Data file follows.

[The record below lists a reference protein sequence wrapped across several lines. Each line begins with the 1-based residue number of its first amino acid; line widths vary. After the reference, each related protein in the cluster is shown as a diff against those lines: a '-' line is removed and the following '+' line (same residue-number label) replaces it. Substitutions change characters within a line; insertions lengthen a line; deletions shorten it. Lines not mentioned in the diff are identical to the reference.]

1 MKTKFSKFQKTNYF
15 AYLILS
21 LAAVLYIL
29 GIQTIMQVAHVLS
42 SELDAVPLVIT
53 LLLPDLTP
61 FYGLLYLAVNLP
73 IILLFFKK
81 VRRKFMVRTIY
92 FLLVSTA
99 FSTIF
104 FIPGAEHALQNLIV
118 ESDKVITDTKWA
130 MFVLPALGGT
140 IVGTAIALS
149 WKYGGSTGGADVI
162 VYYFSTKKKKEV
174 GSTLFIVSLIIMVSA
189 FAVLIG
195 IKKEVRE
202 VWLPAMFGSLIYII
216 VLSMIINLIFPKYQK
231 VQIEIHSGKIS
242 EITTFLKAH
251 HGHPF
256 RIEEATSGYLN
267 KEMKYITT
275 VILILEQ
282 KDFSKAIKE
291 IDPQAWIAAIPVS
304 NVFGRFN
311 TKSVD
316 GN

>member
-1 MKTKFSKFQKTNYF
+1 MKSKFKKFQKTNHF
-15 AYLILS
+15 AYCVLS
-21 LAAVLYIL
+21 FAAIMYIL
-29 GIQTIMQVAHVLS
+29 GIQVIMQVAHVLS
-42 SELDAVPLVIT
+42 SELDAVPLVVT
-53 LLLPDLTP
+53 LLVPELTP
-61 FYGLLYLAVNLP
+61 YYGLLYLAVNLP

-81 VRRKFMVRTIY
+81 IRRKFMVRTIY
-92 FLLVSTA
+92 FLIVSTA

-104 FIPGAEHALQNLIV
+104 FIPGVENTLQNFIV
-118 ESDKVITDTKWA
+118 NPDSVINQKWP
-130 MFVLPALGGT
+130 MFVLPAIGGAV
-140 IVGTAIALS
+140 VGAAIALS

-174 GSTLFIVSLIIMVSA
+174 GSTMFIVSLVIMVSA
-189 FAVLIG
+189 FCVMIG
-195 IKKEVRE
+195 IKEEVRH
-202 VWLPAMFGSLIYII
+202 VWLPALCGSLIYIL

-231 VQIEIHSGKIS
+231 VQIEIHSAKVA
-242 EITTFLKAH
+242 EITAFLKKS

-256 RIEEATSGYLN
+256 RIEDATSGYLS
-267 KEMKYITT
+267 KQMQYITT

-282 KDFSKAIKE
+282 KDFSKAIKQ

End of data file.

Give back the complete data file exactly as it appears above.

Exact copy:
[The record below lists a reference protein sequence wrapped across several lines. Each line begins with the 1-based residue number of its first amino acid; line widths vary. After the reference, each related protein in the cluster is shown as a diff against those lines: a '-' line is removed and the following '+' line (same residue-number label) replaces it. Substitutions change characters within a line; insertions lengthen a line; deletions shorten it. Lines not mentioned in the diff are identical to the reference.]

1 MKTKFSKFQKTNYF
15 AYLILS
21 LAAVLYIL
29 GIQTIMQVAHVLS
42 SELDAVPLVIT
53 LLLPDLTP
61 FYGLLYLAVNLP
73 IILLFFKK
81 VRRKFMVRTIY
92 FLLVSTA
99 FSTIF
104 FIPGAEHALQNLIV
118 ESDKVITDTKWA
130 MFVLPALGGT
140 IVGTAIALS
149 WKYGGSTGGADVI
162 VYYFSTKKKKEV
174 GSTLFIVSLIIMVSA
189 FAVLIG
195 IKKEVRE
202 VWLPAMFGSLIYII
216 VLSMIINLIFPKYQK
231 VQIEIHSGKIS
242 EITTFLKAH
251 HGHPF
256 RIEEATSGYLN
267 KEMKYITT
275 VILILEQ
282 KDFSKAIKE
291 IDPQAWIAAIPVS
304 NVFGRFN
311 TKSVD
316 GN

>member
-1 MKTKFSKFQKTNYF
+1 MKSKFKKFQKTNHF
-15 AYLILS
+15 AYCVLS
-21 LAAVLYIL
+21 FAAIMYIL
-29 GIQTIMQVAHVLS
+29 GIQVIMQVAHVLS
-42 SELDAVPLVIT
+42 SELDAVPLVVT
-53 LLLPDLTP
+53 LLVPELTP
-61 FYGLLYLAVNLP
+61 YYGLLYLAVNLP

-81 VRRKFMVRTIY
+81 IRRKFMVRTIY
-92 FLLVSTA
+92 FLIVSTA

-104 FIPGAEHALQNLIV
+104 FIPGVENTLQNFIV
-118 ESDKVITDTKWA
+118 NPDSVINQKWP
-130 MFVLPALGGT
+130 MFVLPAIGGAV
-140 IVGTAIALS
+140 VGAAIALS

-174 GSTLFIVSLIIMVSA
+174 GSTMFIVSLVIMVSA
-189 FAVLIG
+189 FCVMIG
-195 IKKEVRE
+195 IKEEVRH
-202 VWLPAMFGSLIYII
+202 VWLPALCGSLIYIL

-231 VQIEIHSGKIS
+231 VQIEIHSAKVA
-242 EITTFLKAH
+242 EITAFLKKS

-256 RIEEATSGYLN
+256 RIEDATSGYLS
-267 KEMKYITT
+267 KQMQYITT

-282 KDFSKAIKE
+282 KDFSKAIKQ